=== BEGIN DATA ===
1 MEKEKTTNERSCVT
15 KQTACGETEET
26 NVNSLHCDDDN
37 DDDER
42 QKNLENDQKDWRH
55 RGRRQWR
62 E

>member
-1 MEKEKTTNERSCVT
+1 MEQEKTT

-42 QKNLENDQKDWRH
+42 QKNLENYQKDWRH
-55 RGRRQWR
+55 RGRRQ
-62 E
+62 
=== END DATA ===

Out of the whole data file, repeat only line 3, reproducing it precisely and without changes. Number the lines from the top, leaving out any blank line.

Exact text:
26 NVNSLHCDDDN